“This is a time when it is worth preparing the foundations for solving all issues related to the university budget for the next year and the completion and submission of all applications – and in this sense, it’s no accident that the Supervisory Council meets in the middle of June. It is necessary to work out all of the issues tied to financial reports, property, and changes to financial plans, and also discuss what was done in the last year and what remains to be done in the future,” said Victor Borisovich.
According to him, the work done by the university can be given, without question, positive ratings:
“It’s important to me that we here are keeping pace with the times and following what is occurring right now and they are trying to guess what will be in demand tomorrow. In this respect, I think that the last two years were the most helpful for the university. SUSU gets an A+ for how they traveled this road of trial and error. This search for one’s path is worthy of respect.”
Meanwhile, the members of the International Research Council continued their work at SUSU, met with university, city, and regional journalists, and talked about their partnership with the university and the leading research in various areas of science.
Professor of the Royal Netherlands Academy of Art and Science and the Department of Medical Pharmacology at LACDR/LUMC at Leiden University, Dr. Ron De Kloet, noted that he is happy to discuss the prospects of studying stress and its effect on the brain with students and professors of the SUSU School of Medical Biology.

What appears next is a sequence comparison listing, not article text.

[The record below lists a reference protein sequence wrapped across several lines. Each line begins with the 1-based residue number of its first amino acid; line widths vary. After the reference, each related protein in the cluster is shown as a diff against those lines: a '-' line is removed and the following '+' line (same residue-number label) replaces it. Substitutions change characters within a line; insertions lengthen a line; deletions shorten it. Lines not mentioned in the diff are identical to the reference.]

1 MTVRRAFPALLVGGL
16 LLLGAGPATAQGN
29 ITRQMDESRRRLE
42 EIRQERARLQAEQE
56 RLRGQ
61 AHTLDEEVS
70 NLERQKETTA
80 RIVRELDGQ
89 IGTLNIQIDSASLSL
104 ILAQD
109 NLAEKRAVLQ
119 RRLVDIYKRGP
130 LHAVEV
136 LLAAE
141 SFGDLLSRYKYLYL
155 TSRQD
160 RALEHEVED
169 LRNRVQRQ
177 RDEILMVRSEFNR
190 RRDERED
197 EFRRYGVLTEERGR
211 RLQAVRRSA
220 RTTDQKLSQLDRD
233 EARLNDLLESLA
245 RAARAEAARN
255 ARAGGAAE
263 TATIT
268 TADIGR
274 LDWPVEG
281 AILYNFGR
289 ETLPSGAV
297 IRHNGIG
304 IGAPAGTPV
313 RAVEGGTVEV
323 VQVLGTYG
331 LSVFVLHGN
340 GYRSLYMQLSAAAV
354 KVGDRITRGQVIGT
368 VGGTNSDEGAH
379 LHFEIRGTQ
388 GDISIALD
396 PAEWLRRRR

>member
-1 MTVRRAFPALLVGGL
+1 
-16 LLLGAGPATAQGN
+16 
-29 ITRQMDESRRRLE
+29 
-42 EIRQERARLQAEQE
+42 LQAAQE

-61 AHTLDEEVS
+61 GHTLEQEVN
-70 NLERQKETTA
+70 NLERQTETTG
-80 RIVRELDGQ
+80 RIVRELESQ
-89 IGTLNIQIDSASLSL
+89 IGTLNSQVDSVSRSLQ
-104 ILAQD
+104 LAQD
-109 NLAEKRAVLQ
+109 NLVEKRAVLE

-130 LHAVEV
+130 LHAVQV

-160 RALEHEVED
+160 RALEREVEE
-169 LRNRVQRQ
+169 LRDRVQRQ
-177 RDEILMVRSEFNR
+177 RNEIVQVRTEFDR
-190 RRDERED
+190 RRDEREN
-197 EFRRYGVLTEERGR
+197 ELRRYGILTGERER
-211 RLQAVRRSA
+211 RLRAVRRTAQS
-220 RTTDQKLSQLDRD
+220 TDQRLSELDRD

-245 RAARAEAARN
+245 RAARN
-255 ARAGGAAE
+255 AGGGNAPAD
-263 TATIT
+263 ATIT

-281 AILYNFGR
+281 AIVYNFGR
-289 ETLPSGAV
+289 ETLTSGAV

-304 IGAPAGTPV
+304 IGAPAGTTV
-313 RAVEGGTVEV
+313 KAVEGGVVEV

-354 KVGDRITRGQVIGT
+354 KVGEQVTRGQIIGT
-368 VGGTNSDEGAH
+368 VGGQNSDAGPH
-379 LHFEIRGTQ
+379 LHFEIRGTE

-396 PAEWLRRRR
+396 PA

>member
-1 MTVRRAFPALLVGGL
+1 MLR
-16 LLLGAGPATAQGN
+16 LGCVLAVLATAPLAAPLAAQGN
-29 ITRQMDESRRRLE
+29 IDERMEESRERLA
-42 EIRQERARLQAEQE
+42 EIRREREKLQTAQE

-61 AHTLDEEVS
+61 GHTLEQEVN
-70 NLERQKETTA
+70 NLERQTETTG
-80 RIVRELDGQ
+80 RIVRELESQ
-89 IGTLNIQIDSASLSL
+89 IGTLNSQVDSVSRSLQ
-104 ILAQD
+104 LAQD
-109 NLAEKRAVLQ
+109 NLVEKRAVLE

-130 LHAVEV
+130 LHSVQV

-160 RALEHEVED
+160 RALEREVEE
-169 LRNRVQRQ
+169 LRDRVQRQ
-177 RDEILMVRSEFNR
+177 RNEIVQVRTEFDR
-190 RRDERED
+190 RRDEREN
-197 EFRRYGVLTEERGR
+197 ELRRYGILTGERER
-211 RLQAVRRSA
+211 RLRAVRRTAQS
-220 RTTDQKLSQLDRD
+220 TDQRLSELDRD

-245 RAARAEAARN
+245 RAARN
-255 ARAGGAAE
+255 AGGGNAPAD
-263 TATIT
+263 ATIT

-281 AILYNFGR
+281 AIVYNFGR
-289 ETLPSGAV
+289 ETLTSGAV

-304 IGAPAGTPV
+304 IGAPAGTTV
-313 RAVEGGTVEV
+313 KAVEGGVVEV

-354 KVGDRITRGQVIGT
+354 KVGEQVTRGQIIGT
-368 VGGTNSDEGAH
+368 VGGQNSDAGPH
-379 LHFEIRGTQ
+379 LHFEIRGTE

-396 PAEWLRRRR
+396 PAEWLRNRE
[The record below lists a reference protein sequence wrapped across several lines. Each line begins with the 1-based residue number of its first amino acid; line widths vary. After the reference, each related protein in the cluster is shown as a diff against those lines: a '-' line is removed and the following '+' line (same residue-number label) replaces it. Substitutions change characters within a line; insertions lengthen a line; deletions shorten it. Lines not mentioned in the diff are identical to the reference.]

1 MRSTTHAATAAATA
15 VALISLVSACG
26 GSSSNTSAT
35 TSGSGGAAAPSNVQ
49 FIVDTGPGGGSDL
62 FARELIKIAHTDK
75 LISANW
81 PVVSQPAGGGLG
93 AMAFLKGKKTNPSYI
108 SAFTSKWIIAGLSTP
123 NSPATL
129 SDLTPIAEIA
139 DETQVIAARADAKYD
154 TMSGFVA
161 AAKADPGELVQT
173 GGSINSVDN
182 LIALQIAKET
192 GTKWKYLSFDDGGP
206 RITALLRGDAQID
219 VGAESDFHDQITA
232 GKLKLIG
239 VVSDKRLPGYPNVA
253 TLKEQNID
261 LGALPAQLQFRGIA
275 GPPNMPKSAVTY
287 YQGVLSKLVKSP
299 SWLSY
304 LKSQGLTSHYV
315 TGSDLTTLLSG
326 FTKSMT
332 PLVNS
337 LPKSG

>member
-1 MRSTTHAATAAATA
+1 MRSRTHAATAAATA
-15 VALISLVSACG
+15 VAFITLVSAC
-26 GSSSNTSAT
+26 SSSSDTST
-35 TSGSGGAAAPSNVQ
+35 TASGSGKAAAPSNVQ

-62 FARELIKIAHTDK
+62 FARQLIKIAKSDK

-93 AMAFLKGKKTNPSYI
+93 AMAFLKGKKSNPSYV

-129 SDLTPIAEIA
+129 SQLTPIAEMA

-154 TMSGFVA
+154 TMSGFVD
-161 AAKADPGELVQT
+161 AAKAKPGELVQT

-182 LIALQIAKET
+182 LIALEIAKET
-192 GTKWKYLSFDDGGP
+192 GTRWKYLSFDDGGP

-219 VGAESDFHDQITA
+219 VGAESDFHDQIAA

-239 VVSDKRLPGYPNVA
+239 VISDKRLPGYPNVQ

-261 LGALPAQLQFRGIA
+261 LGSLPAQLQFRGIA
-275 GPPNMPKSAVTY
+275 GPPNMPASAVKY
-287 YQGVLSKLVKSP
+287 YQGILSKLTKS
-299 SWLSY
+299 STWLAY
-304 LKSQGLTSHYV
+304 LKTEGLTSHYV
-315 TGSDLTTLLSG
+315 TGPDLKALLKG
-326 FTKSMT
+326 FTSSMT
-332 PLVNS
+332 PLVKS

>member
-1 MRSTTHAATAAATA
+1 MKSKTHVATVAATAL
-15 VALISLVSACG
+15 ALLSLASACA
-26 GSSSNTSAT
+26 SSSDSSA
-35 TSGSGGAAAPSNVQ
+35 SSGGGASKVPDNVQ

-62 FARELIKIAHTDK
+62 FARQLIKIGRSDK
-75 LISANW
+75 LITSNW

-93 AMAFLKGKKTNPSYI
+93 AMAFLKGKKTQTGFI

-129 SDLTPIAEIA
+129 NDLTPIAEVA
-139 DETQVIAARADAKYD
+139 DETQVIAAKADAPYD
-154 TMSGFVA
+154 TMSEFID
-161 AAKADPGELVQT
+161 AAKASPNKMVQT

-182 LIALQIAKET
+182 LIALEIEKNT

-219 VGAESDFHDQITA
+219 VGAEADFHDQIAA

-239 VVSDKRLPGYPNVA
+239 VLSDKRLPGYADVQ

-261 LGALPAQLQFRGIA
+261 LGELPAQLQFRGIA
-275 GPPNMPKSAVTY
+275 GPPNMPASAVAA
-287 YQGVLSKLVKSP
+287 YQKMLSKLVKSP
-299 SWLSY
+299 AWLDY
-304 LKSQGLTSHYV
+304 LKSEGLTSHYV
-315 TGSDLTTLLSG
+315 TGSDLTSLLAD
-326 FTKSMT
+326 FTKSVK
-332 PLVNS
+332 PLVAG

Professor of the Department of Computational Sciences at the Korea Institute for Advanced Study and the ex-director of the KIAS Open Center, acting president of KIAS, Dr. Jaewan Kim talked about the various areas of application for quantum information sciences. The researcher also noted South Ural State University’s advantageous geographical location – between Europe and Asia, the activity of its young researchers and staff, and its dynamic development. These factors, according to the researcher, will have a positive impact on SUSU’s scientific prospects.
Professor of the Department of Organic Chemistry at the University of Cyprus, Panayiotis A. Koutentis, illuminated the tasks and prospects of developing chemistry at SUSU and noted that the university’s capabilities will allow it to lead breakthrough research, but students and young researchers will need to work hard and spend a lot of time to achieve great results in the scientific arena.